Historical information

The Melbourne and Metropolitan Board of Works (MMBW) plans were produced from the 1890s to the 1950s. They were crucial to the design and development of Melbourne's sewerage and drainage system. The plans, at a scale of 40 feet to 1 inch (1:480), provide a detailed historical record of Melbourne streetscapes and environmental features. Each plan covers one or two street blocks (roughly six streets), showing details of buildings, including garden layouts and ownership boundaries, and features such as laneways, drains, bridges, parks, municipal boundaries and other prominent landmarks as they existed at the time each plan was produced. (Source: State Library of Victoria)


This plan forms part of a large group of MMBW plans and maps that was donated to the Society by the Mr Poulter, City Engineer of the City of Kew in 1989. Within this collection, thirty-five hand-coloured plans, backed with linen, are of statewide significance as they include annotations that provide details of construction materials used in buildings in the first decade of the 20th century as well as additional information about land ownership and usage. The copies in the Public Record Office Victoria and the State Library of Victoria are monochrome versions which do not denote building materials so that the maps in this collection are invaluable and unique tools for researchers and heritage consultants. A number of the plans are not held in the collection of the State Library of Victoria so they have the additional attribute of rarity.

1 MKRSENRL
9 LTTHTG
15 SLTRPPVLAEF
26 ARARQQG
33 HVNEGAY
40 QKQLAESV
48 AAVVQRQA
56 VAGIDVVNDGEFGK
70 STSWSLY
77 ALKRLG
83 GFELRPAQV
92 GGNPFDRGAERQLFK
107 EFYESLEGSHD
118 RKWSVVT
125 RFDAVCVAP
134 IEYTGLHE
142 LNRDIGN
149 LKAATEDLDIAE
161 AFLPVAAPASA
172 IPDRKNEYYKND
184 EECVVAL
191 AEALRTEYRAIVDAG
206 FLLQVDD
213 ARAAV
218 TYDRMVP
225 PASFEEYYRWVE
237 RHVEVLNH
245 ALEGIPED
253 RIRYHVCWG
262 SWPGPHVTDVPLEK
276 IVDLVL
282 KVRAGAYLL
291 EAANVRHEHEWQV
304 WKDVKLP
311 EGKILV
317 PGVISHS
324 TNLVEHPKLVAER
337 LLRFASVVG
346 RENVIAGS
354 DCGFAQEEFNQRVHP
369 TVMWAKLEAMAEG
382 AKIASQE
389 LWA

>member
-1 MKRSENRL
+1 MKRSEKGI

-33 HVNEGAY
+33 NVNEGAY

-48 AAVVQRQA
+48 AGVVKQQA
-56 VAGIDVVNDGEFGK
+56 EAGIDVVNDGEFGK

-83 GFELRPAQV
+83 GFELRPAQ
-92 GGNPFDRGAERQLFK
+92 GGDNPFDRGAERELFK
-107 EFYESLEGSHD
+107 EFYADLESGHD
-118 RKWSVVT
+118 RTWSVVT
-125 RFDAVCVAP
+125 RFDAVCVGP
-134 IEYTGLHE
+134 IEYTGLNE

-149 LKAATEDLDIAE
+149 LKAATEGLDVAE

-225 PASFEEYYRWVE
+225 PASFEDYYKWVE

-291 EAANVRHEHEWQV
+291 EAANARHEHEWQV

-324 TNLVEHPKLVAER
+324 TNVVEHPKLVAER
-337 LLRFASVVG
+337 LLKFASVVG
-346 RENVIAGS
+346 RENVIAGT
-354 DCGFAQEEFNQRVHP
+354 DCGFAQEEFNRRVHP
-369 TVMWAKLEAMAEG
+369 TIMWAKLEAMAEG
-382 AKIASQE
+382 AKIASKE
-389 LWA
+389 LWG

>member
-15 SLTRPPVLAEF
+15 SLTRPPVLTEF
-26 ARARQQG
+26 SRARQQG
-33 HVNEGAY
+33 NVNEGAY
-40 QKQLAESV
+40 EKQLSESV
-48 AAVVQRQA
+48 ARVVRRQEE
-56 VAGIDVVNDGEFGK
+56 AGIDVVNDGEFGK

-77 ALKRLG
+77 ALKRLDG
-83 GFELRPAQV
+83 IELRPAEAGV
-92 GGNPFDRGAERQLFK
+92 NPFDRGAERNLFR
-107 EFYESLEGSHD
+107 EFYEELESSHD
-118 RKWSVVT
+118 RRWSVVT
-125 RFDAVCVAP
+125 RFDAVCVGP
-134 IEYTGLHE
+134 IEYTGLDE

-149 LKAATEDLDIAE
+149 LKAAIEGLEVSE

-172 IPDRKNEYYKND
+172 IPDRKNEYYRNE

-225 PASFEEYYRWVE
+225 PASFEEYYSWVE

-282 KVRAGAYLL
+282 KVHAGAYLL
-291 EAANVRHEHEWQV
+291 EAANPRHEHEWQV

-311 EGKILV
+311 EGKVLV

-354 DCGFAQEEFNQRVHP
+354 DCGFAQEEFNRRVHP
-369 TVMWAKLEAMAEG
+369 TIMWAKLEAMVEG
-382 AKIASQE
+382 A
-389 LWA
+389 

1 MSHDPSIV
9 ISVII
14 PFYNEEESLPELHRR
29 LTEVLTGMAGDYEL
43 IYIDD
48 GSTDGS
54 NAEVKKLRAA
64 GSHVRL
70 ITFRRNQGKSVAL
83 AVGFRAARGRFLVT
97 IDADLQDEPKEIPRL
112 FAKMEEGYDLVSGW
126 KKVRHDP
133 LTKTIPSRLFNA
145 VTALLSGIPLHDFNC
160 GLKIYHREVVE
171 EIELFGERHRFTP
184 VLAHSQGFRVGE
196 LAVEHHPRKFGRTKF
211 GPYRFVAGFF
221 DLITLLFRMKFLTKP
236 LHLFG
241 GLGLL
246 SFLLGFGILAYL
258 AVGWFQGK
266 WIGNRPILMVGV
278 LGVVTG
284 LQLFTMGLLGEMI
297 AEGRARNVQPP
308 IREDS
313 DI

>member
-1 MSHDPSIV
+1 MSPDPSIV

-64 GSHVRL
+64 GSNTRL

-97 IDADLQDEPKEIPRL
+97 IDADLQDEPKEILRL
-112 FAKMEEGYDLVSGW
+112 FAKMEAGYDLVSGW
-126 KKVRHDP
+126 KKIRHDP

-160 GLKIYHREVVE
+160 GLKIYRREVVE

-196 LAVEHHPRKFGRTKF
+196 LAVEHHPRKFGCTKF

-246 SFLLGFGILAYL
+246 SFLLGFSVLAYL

Physical description

Original survey plan, issued by the MMBW to a contractor with responsibility for constructing sewers in the area identified on the plan within the Borough of Kew. The plan was at some stage hand-coloured, possibly by the contractor, but more likely by officers working in the Engineering Department of the Borough and later Town, then City of Kew. The hand-coloured sections of buildings on the plan were used to denote masonry or brick constructions (pink), weatherboard constructions (yellow), and public buildings (grey).

Plan No.1568 covers the area bounded by Cotham Road, John Street, Sackville Street, and Edward Street. Alfred Street and Rowland Street are in shown in the middle of the plan. The two most notable buildings shown are ‘St Helliers’, the home of the Dumaresq family, and St Hilary’s Church and school. While the colours used to indicate St Hilary’s are grey as in other civic/public buildings, the first St Hilary’s Anglican Church was at this stage constructed in weatherboard. At the left of the plan, facing Sackville Street is a house named ‘Glencara’. The 1988 ‘Kew Conservation Study’ recorded that “The first documentary evidence of this house comes from Rate Books which record that in 1893 a Mrs Treadway was the owner of this building with an N.A.V. of £81? At that date the occupier of the house was Charles B. Kelly, a clerk, while by 1910 Kelly had become the owner of the property described in that year ‘as a six-roomed stone, brick and wood house with stables and outbuildings’”. Contrary to this description, the 1905 plan indicates that the house was entirely constructed of masonry.